Sarah Daron-Mathis has successfully defended her dissertation entitled: Cancer Stem Cells in the Screening of Anticancer Drugs for Central Nervous System Tumors. This research focused on the development of a test to predict the outcome of specific therapeutic treatments to give an individual patient the best results. After a surgery, it is often difficult to know which anti-cancer drug(s) will be most effective in continuing to treat a tumor. Daron-Mathis stated, “The test is novel in that it not only looks at the whole tumor, but also at the subpopulation that is resistant and causes relapse in a patient. Determining the chemotherapeutic drug that will work on the whole of the tumor and also this resistant population, we can better predict which drug will give the patient the most optimal outcome.”
Pier Paulo Claudio. M.D./Ph.D., Sarah’s mentor, noted that Sarah has “conducted progressive, out-of-the-box, cancer research in the Translational Laboratories at the McKown Translational Genomic Research Institute (TGRI), Edwards Cancer Center,” as well as spending six months doing research at the National Center for Research in Rome, Italy. For that experience, “several experiments involving the effects of microgravity on stem cell growth were repeated by an independent laboratory,” Dr. Claudio stated. Claudio also pointed out several successful presentations at STaR Symposium, the American Society for Gravitational Space Biology, the American Institute for Cancer Research conference in Washington DC, the Cell Differentiation and Development Center symposium, the Center for Clinical and Translational Science Spring Conference, the Annual Marshall University Research Day at the School of Medicine, the Appalachian Regional Cell Conference, and Life in Space for Life on Earth that was held in France. Notably, Sarah won three First Place Posters during these conferences.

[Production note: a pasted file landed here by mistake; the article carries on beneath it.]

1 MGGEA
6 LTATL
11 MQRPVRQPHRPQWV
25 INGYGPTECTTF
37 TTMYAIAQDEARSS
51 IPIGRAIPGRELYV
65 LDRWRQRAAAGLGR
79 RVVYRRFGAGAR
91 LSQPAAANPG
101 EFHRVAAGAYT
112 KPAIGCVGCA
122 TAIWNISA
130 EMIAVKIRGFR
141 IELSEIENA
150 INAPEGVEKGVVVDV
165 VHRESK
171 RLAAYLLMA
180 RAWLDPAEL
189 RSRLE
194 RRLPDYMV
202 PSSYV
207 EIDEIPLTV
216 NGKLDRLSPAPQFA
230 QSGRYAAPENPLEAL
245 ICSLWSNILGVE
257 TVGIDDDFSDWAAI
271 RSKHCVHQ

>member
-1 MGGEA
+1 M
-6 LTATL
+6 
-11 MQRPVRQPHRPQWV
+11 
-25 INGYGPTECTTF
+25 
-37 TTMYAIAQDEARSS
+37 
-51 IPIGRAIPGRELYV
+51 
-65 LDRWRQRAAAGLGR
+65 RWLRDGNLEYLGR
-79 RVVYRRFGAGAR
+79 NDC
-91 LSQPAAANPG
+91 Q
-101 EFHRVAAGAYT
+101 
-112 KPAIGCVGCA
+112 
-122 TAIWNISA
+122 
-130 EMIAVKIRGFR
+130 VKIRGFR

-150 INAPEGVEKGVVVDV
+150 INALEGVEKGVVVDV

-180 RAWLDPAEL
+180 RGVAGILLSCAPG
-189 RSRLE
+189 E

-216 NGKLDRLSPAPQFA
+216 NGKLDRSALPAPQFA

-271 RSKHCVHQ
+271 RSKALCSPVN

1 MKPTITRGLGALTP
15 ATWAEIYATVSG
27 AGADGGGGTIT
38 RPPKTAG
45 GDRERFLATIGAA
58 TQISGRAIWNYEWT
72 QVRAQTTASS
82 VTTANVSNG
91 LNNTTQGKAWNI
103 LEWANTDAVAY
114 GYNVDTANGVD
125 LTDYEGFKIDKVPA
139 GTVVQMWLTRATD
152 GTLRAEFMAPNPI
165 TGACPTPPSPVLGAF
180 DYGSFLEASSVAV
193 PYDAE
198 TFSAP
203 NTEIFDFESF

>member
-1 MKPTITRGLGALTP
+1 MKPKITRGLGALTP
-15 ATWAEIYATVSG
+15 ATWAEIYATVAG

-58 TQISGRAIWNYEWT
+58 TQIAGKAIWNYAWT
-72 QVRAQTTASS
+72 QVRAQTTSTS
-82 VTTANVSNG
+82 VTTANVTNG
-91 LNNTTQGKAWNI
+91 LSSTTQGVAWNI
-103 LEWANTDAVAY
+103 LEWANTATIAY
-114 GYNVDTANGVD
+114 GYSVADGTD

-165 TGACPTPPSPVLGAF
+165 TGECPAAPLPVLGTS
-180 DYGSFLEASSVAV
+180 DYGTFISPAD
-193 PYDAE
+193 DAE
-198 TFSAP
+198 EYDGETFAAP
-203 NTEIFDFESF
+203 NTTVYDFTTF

As Daron-Mathis reflected upon her time in the Biomedical Program, she found that it had not been easy but she had the strength to persevere. “I worked with people from all over the world and not only gained scientific experience but also culture and friendship. I am very thankful to my committee for their understanding as I worked through medical problems. If it wasn’t for that support, I would not have finished. In the last six years I was diagnosed with Multiple Sclerosis, married, began to raise a family, learned Bujinkan Budo Taijutsu, had a baby girl, and now have received my Ph.D. Getting the Ph.D. was the second hardest thing I have ever done (having my daughter is by far #1.)”
Congratulations, Sarah Daron-Mathis, Ph.D. on everything that you have accomplished!